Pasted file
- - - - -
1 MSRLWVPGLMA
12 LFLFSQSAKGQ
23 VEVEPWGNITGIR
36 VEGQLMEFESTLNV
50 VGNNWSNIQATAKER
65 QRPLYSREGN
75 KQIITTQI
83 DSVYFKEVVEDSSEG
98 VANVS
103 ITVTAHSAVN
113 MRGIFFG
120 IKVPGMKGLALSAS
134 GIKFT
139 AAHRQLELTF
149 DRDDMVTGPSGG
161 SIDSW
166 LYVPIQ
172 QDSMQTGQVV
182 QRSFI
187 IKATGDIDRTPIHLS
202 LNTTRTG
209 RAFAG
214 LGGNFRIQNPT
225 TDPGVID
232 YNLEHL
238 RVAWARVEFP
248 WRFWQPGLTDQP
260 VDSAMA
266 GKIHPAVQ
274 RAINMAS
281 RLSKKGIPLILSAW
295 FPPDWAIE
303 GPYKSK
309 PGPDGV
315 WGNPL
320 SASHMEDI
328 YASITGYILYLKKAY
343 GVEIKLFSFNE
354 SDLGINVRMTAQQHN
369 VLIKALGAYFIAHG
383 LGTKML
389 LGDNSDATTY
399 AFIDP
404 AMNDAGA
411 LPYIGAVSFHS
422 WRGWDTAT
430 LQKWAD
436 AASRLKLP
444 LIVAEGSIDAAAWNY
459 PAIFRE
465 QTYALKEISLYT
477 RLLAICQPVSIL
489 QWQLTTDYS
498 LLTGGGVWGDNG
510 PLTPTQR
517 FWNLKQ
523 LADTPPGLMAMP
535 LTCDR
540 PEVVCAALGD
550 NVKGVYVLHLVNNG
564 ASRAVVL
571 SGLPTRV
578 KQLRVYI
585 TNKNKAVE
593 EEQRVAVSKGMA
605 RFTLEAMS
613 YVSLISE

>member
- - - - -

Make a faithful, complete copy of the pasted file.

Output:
1 MSRLWVPGLMA
12 LFLFSQSAKGQ
23 VEVEPWGNITGIR
36 VEGQLMEFESTLNV
50 VGNNWSNIQATAKER
65 QRPLYSREGN
75 KQIITTQI
83 DSVYFKEVVEDSSEG
98 VANVS
103 ITVTAHSAVN
113 MRGIFFG
120 IKVPGMKGLALSAS
134 GIKFT
139 AAHRQLELTF
149 DRDDMVTGPSGG
161 SIDSW
166 LYVPIQ
172 QDSMQTGQVV
182 QRSFI
187 IKATGDIDRTPIHLS
202 LNTTRTG
209 RAFAG
214 LGGNFRIQNPT
225 TDPGVID
232 YNLEHL
238 RVAWARVEFP
248 WRFWQPGLTDQP
260 VDSAMA
266 GKIHPAVQ
274 RAINMAS
281 RLSKKGIPLILSAW
295 FPPDWAIE
303 GPYKSK
309 PGPDGV
315 WGNPL
320 SASHMEDI
328 YASITGYILYLKKAY
343 GVEIKLFSFNE
354 SDLGINVRMTAQQHN
369 VLIKALGAYFIAHG
383 LGTKML
389 LGDNSDATTY
399 AFIDP
404 AMNDAGA
411 LPYIGAVSFHS
422 WRGWDTAT
430 LQKWAD
436 AASRLKLP
444 LIVAEGSIDAAAWNY
459 PAIFRE
465 QTYALKEISLYT
477 RLLAICQPVSIL
489 QWQLTTDYS
498 LLTGGGVWGDNG
510 PLTPTQR
517 FWNLKQ
523 LADTPPGLMAMP
535 LTCDR
540 PEVVCAALGD
550 NVKGVYVLHLVNNG
564 ASRAVVL
571 SGLPTRV
578 KQLRVYI
585 TNKNKAVE
593 EEQRVAVSKGMA
605 RFTLEAMS
613 YVSLISE

>member